In the United States The Association of State Green Parties (ASGP) currently consists of 21 autonomous, Green Parties, each with its own platform and bylaws. They seek—in unison-- to become a political force as has occurred in Germany, and state groups cooperate on substantive issues such as campaign finance reform, ballot access, environmental and social justice issues, and electoral campaigns (like the Ralph Nader for President campaign in l996). Greens will soon create legitimate parties in all 50 states.

Although third party politics haven't won any national offices since the l860 election of Abraham Lincoln, Greens argue, many major issues, nevertheless, have required the prodding of third party movements to achieve acceptance. The abolition of slavery, women's right to vote, establishment of a minimum wage, and regulation of child labor were all incorporated into major party platforms and enacted only after they were raised and promoted by third parties.

The European Green Federation, on which the ASGP is modeled, currently represents 28 member parties from Ireland to Georgia, from Malta to Norway. The parties are today represented in 12 federal governments in Europe and in the European Parliament by about 200 Green parliamentarians. There are also Green Parties in African countries, Japan, Taiwan, New Zealand and Australia. With parties around the globe, the international Green Party is the only truly global party. The ASGP has formed relationships with the European Green Federation, the Green Federation of the Americas, and corresponds with Green parties everywhere. There are currently Green parties in 87 nations.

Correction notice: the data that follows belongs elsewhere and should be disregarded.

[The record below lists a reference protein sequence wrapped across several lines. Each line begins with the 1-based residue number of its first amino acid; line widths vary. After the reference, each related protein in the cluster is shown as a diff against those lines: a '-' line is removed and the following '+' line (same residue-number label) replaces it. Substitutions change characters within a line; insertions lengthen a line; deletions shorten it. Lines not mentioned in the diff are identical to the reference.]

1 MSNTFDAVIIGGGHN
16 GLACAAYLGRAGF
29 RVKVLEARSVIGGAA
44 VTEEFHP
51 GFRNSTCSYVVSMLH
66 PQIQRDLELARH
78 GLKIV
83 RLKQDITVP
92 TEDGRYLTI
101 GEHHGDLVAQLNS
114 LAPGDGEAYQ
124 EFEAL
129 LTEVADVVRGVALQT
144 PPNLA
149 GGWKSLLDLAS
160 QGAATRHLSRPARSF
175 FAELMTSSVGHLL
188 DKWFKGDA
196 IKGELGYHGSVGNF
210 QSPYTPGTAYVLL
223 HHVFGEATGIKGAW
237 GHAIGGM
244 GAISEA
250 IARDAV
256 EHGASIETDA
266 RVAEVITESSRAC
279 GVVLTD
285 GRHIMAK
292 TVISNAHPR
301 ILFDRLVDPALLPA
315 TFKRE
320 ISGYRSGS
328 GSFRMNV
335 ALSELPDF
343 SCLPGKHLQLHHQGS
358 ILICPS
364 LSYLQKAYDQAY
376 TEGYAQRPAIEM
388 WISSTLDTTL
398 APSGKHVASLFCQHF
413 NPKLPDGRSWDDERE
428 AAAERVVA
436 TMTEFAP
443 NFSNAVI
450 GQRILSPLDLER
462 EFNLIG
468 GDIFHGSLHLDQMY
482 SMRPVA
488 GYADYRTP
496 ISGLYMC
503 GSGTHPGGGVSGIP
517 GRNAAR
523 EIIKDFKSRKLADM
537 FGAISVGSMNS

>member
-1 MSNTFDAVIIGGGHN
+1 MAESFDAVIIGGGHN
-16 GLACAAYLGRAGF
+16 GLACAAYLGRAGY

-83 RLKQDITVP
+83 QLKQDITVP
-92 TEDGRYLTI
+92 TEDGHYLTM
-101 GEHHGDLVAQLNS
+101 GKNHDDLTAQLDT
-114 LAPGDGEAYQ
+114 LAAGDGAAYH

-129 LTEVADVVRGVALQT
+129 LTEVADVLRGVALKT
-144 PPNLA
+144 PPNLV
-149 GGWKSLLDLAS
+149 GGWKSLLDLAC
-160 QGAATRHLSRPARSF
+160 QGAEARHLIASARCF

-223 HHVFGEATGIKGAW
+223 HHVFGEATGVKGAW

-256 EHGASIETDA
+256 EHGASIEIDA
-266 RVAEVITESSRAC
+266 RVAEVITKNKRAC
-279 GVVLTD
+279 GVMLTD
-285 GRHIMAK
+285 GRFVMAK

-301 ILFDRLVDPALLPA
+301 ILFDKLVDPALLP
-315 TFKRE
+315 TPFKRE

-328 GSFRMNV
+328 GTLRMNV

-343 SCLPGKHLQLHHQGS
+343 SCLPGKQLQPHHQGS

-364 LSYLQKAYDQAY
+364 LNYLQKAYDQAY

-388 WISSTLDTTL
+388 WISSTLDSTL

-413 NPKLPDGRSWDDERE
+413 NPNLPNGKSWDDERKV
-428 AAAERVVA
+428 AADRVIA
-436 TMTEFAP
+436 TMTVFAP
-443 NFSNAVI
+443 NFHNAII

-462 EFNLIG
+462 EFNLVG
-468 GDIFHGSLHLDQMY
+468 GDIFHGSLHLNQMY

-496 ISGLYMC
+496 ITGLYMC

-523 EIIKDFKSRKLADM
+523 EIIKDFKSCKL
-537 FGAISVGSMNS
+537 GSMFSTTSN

Greens throughout the world support 10 key Values:

  • Ecological wisdom
  • Social justice
  • Grassroots democracy
  • Nonviolence
  • Decentralization
  • Community-based economics
  • Feminism
  • Respect for diversity
  • Personal and global responsibility
  • Future focus/sustainability.